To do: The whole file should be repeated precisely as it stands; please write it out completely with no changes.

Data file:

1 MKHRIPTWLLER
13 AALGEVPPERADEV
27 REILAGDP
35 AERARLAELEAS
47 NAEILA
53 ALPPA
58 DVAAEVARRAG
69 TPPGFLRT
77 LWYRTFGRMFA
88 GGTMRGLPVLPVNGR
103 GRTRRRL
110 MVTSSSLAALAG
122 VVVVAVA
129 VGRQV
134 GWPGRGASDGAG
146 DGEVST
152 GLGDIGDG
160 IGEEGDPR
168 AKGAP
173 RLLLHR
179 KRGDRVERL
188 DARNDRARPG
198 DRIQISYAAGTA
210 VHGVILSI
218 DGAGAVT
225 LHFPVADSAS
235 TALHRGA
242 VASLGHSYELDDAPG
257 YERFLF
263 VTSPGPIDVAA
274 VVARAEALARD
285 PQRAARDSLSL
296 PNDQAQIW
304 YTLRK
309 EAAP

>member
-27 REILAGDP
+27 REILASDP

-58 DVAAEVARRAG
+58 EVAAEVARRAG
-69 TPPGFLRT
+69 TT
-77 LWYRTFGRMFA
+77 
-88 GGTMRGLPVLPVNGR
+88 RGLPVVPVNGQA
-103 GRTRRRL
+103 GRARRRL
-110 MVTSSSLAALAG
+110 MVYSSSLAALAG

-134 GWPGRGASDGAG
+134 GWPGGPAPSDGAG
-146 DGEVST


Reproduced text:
1 MKHRIPTWLLER
13 AALGEVPPERADEV
27 REILAGDP
35 AERARLAELEAS
47 NAEILA
53 ALPPA
58 DVAAEVARRAG
69 TPPGFLRT
77 LWYRTFGRMFA
88 GGTMRGLPVLPVNGR
103 GRTRRRL
110 MVTSSSLAALAG
122 VVVVAVA
129 VGRQV
134 GWPGRGASDGAG
146 DGEVST
152 GLGDIGDG
160 IGEEGDPR
168 AKGAP
173 RLLLHR
179 KRGDRVERL
188 DARNDRARPG
198 DRIQISYAAGTA
210 VHGVILSI
218 DGAGAVT
225 LHFPVADSAS
235 TALHRGA
242 VASLGHSYELDDAPG
257 YERFLF
263 VTSPGPIDVAA
274 VVARAEALARD
285 PQRAARDSLSL
296 PNDQAQIW
304 YTLRK
309 EAAP

>member
-27 REILAGDP
+27 REILASDP

-58 DVAAEVARRAG
+58 EVAAEVARRAG
-69 TPPGFLRT
+69 TT
-77 LWYRTFGRMFA
+77 
-88 GGTMRGLPVLPVNGR
+88 RGLPVVPVNGQA
-103 GRTRRRL
+103 GRARRRL
-110 MVTSSSLAALAG
+110 MVYSSSLAALAG

-134 GWPGRGASDGAG
+134 GWPGGPAPSDGAG
-146 DGEVST